His testimonies come in the wake of the Cambridge Analytica scandal, which revealed that the British data firm and Trump presidential campaign consultant obtained the data of 50 million Facebook users without their permission. The company admitted today that the number was actually much higher—up to 87 million—as it outlined plans to restrict data access to third-party apps.
“This hearing will be an important opportunity to shed light on critical consumer data privacy issues and help all Americans better understand what happens to their personal information online,” said House Energy and Commerce Committee chairman Greg Walden, an Oregon Republican, and ranking Democrat Frank Pallone, Jr. of New Jersey, in a statement. “We appreciate Mr. Zuckerberg’s willingness to testify before the committee, and we look forward to him answering our questions on April 11th.”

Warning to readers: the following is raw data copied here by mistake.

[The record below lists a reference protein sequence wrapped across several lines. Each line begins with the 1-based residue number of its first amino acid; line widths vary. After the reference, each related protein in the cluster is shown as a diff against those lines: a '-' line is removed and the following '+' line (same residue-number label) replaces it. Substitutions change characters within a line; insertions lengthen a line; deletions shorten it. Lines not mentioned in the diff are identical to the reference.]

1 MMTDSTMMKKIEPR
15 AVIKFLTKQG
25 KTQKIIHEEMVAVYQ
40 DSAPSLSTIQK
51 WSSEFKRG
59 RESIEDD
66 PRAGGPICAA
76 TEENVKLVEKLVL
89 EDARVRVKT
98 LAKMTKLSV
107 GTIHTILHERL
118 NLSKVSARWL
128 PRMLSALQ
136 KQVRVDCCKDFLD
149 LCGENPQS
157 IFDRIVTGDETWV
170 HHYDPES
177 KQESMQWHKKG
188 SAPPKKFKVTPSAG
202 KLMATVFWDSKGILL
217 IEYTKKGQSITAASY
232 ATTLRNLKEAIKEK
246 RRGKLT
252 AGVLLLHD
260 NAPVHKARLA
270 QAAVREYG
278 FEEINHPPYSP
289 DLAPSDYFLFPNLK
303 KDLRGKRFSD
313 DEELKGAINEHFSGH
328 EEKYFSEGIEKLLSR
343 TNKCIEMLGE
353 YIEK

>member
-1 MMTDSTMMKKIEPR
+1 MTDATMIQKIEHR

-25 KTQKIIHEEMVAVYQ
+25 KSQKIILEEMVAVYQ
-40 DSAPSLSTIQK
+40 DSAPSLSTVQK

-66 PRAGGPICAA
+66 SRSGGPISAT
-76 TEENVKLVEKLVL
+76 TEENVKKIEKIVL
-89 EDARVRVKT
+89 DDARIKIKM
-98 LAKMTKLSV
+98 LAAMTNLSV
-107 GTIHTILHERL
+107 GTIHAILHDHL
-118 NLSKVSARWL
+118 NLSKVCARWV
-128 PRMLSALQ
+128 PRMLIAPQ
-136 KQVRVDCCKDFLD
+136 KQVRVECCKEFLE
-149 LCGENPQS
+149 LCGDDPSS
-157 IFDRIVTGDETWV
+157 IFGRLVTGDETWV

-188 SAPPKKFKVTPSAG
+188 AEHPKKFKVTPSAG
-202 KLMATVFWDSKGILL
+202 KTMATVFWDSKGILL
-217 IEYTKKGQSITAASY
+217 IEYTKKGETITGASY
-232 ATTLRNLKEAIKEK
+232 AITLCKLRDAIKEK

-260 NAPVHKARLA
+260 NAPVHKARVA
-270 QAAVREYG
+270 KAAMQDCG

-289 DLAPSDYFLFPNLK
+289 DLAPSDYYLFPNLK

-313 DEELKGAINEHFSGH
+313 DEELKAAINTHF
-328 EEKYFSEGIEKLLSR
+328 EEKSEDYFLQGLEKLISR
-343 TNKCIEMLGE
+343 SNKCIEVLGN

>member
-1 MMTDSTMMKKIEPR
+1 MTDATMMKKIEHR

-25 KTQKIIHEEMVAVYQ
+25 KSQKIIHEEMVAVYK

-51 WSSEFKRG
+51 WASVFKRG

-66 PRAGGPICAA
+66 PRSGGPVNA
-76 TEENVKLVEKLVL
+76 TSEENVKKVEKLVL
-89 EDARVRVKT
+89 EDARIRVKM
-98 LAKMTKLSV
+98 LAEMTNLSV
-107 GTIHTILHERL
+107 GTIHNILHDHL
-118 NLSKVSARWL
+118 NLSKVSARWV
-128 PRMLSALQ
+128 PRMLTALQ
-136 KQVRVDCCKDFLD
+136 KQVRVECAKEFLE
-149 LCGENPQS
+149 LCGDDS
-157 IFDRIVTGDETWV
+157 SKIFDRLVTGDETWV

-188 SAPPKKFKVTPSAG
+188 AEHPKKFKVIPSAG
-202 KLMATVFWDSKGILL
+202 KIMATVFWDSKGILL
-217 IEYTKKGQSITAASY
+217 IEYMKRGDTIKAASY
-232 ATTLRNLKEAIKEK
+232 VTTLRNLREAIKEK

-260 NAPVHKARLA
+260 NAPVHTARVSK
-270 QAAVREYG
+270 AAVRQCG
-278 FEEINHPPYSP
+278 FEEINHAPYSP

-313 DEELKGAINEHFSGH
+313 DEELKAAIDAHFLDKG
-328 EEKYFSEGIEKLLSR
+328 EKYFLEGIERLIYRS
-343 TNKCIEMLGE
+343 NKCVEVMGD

This is Zuckerberg’s first confirmed appearance in front of lawmakers—in the past, he’s sent employees when the company has been asked to testify.